If you are uncertain about how to stay fit during pregnancy, you are definitely not alone!
Despite what you may have heard from well-meaning friends, family or society members, prenatal fitness has numerous benefits to both you AND your baby!
In this post, I share everything you need to know about planning your prenatal fitness routine to help you stay fit, stay motivated and reduce the frustration in not knowing what to do or what is recommended.
The good news is you don’t need to give up your favorite workouts during pregnancy!
Each trimester brings several modifications to help protect your body and your baby during your workouts but for the most part, you can keep doing the workouts you love!
- Amazing Benefit Of Prenatal Fitness
- How Will Pregnancy Affect My Workouts?
- Is Strength Training During Pregnancy Safe?
- When is Prenatal Exercise NOT Safe?
- Exercise is inadvisable for the following conditions:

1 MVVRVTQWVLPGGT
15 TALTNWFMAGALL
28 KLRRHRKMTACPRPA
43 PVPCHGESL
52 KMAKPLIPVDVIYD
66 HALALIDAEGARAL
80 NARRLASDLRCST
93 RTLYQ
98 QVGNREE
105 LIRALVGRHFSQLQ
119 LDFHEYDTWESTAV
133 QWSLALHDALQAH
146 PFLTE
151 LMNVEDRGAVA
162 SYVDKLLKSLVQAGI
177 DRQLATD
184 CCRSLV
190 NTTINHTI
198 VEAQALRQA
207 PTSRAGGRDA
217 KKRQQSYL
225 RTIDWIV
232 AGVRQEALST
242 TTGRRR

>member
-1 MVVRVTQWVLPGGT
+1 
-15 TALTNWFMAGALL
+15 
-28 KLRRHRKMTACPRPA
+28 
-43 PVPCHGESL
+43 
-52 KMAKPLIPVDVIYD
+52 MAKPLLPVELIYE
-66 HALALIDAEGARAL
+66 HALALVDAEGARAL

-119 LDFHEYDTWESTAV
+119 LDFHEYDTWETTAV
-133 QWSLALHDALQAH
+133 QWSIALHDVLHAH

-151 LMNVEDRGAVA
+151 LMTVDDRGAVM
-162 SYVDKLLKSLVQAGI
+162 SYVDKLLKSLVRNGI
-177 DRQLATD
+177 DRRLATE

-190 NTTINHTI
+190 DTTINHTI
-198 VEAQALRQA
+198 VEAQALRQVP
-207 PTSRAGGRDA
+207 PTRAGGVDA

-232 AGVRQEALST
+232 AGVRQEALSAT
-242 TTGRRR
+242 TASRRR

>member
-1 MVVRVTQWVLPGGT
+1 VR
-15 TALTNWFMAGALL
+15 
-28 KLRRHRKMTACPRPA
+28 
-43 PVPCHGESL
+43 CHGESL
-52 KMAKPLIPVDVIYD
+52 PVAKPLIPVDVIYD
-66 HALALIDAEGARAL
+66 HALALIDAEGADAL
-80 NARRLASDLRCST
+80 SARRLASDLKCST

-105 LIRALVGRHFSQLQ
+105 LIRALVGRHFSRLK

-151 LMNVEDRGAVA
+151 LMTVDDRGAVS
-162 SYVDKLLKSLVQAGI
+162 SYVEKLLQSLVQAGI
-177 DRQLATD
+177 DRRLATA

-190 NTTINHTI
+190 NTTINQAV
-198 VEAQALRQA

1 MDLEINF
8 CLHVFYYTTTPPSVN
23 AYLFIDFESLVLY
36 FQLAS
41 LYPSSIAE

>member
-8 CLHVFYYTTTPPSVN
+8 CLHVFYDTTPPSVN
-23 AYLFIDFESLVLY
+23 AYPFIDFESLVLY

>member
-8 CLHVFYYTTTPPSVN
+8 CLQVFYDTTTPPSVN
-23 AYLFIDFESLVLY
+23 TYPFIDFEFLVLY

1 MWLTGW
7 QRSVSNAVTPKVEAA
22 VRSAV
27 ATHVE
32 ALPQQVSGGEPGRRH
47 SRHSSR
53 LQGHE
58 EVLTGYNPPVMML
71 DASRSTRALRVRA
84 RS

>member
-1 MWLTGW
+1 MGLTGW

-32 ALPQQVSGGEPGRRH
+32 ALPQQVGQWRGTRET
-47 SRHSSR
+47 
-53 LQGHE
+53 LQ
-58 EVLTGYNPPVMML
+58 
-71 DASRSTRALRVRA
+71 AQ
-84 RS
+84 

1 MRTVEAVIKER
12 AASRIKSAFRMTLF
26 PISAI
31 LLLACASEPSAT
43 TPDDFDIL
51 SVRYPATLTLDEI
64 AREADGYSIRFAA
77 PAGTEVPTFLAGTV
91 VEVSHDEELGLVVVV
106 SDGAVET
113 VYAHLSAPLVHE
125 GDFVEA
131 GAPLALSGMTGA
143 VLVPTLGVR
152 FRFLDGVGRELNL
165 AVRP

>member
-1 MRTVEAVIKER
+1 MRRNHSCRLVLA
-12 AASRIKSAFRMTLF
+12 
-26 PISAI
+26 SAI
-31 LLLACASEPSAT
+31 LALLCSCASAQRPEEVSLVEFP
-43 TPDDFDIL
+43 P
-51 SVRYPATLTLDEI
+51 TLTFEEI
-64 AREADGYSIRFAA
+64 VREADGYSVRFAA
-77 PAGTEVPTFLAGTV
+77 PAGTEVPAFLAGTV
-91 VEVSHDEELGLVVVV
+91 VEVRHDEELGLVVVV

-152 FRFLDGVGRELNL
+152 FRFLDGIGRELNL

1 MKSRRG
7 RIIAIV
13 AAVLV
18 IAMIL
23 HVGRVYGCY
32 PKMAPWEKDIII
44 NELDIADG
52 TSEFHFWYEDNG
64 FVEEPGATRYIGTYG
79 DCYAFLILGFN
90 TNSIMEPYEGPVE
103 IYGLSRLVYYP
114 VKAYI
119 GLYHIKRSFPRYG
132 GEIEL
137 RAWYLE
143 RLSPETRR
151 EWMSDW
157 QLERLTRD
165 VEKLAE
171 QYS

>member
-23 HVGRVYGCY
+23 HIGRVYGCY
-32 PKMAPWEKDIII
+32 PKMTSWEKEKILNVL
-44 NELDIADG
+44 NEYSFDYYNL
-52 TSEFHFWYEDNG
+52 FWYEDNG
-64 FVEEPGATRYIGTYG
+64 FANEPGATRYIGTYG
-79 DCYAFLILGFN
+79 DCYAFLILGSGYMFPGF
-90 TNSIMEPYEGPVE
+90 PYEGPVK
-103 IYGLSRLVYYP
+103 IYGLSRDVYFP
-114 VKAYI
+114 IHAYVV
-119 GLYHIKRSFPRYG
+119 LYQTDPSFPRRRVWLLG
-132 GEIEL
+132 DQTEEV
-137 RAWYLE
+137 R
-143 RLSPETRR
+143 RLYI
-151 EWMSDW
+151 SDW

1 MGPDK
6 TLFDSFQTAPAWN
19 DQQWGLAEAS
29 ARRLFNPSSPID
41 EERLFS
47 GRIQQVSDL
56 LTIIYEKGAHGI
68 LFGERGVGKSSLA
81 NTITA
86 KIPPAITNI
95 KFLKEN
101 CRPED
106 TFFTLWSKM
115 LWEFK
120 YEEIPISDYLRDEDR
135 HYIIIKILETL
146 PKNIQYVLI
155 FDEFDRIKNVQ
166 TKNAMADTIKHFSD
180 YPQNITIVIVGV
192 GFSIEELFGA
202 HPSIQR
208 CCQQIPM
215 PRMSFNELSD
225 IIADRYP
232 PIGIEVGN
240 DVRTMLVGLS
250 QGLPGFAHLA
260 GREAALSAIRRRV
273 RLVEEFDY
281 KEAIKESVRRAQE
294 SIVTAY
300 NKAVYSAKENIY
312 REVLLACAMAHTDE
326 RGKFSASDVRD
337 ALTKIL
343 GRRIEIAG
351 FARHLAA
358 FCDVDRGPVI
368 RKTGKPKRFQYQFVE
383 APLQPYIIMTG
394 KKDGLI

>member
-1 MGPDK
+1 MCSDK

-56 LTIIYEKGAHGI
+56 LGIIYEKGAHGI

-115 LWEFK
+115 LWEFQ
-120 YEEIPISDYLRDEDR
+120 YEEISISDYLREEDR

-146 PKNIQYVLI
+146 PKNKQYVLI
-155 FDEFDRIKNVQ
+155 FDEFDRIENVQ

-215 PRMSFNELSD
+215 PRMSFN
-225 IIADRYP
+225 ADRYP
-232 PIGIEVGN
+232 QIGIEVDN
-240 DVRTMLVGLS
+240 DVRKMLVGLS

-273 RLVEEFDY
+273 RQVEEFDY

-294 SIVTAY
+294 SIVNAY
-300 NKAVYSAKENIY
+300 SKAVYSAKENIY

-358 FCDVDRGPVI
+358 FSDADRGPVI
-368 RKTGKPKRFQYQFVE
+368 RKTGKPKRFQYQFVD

- Exercise may not be recommended for the following conditions and should be approved by your healthcare provider
- Safety Tips For Exercising During Pregnancy
- Can I Continue My Favorite Workouts During Pregnancy?
- Is It Safe To Start Exercising During Pregnancy if I’ve Never Worked Out?
- How Do I Know How Hard To Exercise?
- Exercising During The First Trimester
- Exercise Modifications During The First Trimester
- Is Exercise During The First Trimester Safe If I Have Never Exercised Before?
- Common Symptoms That May Affect Exercise During The First Trimester
- Does Exercise During The First Trimester Cause Miscarriage?
- Exercising During The Second Trimester
- Exercise During The Third Trimester
- Final Thoughts on Your Prenatal Exercise Routine